Historically, societies have taken different views of this issue and the political heat that surrounds the subject is unnatural. Demagogic reaction to NAMBLA demeans the subject as a political football. At present European nations do not share current US public sexual hysteria. Various cultures and states offer widely varying definitions of age of consent – age 15 in Czechoslovakia and some US states, 14 in Hawaii. There’s no universal consensus on “consent”. It’s a fit subject for discussion, NAMBLA provides a forum.

Most people like myself do not make carnal love to hairless boys and girls. Yet such erotic inclinations or fantasies are average and are commonly sublimated into courtly sociability. An afternoon’s walk through the Vatican Museum will attest centuries of honorific appreciation of nude youths, an acceptable pleasure in the quasi erotic contemplation of the “naked human form divine”. From Rome’s Vatican to Florence’s Uffizi galleries to New York’s Metropolitan Museum of Art, we see statues of prepubescent Eros, pubescent Bacchus, male ephebes (naked bodies 12 to 18), the adolescent goddess Kore, nymphs, naiads, young fauns and satyrs in abundance, Laocoon and his boys with pubes exposed, wrinkled old Neptune’s loins, old hags with undraped withers and dugs, Olympian Zeus and kid Ganymede. Western civilisation prides itself on its foundation on classical Greek culture, wherein intergenerational love was a social practice praised by philosophers.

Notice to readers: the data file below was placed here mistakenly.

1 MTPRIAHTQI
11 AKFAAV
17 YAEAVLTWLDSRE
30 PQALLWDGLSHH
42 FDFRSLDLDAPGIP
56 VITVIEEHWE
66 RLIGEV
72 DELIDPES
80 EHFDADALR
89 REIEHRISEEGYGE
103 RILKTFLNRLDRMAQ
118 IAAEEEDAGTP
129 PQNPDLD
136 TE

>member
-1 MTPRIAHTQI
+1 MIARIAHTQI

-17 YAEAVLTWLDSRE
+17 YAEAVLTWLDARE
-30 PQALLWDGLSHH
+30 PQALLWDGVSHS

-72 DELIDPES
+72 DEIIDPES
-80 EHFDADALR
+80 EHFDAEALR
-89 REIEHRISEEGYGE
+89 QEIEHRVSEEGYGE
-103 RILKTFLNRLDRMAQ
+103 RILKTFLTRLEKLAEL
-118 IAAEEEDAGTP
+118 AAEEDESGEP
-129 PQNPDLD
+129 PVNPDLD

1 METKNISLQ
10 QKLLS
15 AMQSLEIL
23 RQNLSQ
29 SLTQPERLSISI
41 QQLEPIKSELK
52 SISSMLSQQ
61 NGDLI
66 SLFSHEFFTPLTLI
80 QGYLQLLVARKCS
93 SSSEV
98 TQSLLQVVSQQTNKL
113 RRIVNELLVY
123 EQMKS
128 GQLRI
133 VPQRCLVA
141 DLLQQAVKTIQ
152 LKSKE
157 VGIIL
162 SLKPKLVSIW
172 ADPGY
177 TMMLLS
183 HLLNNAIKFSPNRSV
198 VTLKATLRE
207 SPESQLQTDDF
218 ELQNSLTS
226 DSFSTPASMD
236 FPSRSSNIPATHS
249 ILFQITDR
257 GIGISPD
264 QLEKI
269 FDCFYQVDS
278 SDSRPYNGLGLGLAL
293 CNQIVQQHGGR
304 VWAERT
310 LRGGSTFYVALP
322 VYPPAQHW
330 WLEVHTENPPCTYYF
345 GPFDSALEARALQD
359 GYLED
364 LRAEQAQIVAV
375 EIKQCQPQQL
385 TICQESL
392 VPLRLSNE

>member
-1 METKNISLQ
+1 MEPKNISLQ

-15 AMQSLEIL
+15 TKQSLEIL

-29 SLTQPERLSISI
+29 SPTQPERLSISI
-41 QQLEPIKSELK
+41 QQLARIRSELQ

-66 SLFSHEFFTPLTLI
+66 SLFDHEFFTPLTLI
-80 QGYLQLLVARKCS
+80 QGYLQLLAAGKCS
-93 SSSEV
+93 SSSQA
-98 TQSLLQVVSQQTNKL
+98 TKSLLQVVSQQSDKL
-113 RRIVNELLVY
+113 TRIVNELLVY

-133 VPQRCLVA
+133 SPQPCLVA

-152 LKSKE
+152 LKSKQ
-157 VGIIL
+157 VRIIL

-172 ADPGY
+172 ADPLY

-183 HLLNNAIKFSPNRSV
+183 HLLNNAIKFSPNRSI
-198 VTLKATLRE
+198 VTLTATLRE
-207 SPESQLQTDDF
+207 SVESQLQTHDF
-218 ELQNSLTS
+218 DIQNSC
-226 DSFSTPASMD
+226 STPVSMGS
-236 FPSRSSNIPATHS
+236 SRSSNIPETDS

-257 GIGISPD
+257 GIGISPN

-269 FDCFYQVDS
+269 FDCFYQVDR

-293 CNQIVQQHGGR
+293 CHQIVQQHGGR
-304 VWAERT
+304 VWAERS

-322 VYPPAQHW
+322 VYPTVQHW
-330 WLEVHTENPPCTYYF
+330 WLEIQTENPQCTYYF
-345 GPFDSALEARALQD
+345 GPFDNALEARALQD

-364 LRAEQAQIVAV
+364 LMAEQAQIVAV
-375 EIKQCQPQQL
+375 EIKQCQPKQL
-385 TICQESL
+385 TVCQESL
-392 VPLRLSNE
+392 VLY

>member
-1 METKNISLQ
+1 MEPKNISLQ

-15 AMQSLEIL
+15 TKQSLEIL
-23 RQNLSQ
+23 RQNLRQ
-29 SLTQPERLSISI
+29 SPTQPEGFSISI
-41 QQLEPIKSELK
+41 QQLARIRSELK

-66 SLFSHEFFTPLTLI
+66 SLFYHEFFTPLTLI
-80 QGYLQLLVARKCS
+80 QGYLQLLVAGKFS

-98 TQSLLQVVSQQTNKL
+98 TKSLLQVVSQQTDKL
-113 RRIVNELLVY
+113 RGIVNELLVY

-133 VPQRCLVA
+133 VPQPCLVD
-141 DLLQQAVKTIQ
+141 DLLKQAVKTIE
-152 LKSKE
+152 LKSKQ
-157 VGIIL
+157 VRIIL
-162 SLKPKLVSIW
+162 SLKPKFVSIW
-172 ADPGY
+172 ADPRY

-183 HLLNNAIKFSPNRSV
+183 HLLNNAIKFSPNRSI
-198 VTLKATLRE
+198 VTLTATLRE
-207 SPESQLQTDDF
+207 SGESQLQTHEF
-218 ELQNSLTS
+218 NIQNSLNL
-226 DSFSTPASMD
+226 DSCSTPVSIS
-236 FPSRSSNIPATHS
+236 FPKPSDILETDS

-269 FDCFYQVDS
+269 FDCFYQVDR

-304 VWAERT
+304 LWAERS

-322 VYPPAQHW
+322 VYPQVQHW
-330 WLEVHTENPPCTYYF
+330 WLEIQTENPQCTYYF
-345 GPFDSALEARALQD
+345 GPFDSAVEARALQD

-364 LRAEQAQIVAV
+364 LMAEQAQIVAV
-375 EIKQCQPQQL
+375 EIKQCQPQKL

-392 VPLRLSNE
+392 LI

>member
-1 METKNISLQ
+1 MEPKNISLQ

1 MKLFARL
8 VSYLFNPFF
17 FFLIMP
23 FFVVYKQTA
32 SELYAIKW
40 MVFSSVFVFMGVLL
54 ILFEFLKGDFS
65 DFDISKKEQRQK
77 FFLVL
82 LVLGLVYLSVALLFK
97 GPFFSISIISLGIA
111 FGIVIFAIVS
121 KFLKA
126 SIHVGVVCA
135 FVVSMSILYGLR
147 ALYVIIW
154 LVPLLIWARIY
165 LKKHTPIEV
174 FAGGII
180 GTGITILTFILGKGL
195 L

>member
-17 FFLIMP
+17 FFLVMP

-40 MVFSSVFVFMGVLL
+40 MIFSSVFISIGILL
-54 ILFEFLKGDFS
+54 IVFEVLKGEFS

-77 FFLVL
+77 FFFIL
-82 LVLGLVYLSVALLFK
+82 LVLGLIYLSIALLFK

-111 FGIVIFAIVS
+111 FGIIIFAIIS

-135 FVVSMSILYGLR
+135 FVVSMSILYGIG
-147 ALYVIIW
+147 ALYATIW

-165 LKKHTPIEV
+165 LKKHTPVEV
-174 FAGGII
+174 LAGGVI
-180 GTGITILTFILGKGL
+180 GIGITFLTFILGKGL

A dash of humour, common sense humanity and historical perspective would help discussion of NAMBLA’s role. Further, libertarians or anarchists may remember Blake’s warning, “One law for the Lion and the Ox is oppression.”

These considerations shouldn’t be distorted to apologise for rape and mental or physical violation of children. I respect those who want to fix a general law to prevent abuse of minors. This is a real problem though less politically demagogic than advertised by some aggressive therapists, politically correct thought police, and the obsessive senator Jesse Helms. It is NAMBLA’s mission to raise the subject, explore it, and provide a platform for debate.